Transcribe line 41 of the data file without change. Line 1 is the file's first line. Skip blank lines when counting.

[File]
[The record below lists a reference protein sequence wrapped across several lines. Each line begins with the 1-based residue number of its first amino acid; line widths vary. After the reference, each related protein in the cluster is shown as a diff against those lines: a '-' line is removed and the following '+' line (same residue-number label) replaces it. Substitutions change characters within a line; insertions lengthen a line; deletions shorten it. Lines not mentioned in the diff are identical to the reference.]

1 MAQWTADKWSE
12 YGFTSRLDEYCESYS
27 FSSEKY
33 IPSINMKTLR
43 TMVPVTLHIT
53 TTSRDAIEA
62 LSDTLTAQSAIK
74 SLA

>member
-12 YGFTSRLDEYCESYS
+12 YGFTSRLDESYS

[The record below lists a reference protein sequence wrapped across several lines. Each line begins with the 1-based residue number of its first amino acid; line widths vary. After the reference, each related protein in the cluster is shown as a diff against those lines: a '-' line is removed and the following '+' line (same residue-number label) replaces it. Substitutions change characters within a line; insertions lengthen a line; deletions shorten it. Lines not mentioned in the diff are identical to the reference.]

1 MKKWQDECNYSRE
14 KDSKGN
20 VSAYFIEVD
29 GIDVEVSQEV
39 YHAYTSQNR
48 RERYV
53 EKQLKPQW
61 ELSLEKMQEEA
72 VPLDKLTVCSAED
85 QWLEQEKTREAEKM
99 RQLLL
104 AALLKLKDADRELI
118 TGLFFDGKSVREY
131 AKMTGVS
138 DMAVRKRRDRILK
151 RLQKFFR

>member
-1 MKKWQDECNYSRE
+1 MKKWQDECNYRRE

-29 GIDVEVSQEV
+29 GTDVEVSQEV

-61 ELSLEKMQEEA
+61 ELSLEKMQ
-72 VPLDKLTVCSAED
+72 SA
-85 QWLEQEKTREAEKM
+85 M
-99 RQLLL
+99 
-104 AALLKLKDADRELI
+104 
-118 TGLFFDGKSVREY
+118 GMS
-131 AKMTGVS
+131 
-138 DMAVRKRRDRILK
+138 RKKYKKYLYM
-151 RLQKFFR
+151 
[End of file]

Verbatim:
-99 RQLLL